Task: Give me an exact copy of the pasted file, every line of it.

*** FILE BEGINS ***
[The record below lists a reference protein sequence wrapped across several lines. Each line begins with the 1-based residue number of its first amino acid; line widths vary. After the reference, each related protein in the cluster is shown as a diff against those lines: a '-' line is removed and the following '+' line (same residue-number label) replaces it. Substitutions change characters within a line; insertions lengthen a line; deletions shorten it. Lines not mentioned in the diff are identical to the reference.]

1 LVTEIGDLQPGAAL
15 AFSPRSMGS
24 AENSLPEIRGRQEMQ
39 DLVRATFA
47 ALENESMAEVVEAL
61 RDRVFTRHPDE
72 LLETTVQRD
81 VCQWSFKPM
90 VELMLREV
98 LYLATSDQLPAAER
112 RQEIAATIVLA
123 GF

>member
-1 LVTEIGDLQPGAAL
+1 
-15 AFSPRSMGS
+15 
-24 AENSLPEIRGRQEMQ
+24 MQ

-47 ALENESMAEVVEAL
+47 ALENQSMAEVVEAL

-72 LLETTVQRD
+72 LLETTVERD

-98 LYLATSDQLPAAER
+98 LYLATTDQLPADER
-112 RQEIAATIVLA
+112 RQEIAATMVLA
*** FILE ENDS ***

[The record below lists a reference protein sequence wrapped across several lines. Each line begins with the 1-based residue number of its first amino acid; line widths vary. After the reference, each related protein in the cluster is shown as a diff against those lines: a '-' line is removed and the following '+' line (same residue-number label) replaces it. Substitutions change characters within a line; insertions lengthen a line; deletions shorten it. Lines not mentioned in the diff are identical to the reference.]

1 LVTEIGDLQPGAAL
15 AFSPRSMGS
24 AENSLPEIRGRQEMQ
39 DLVRATFA
47 ALENESMAEVVEAL
61 RDRVFTRHPDE
72 LLETTVQRD
81 VCQWSFKPM
90 VELMLREV
98 LYLATSDQLPAAER
112 RQEIAATIVLA
123 GF

>member
-1 LVTEIGDLQPGAAL
+1 
-15 AFSPRSMGS
+15 
-24 AENSLPEIRGRQEMQ
+24 MQ

-47 ALENESMAEVVEAL
+47 ALENQSMAEVVEAL

-72 LLETTVQRD
+72 LLETTVERD

-98 LYLATSDQLPAAER
+98 LYLATTDQLPADER
-112 RQEIAATIVLA
+112 RQEIAATMVLA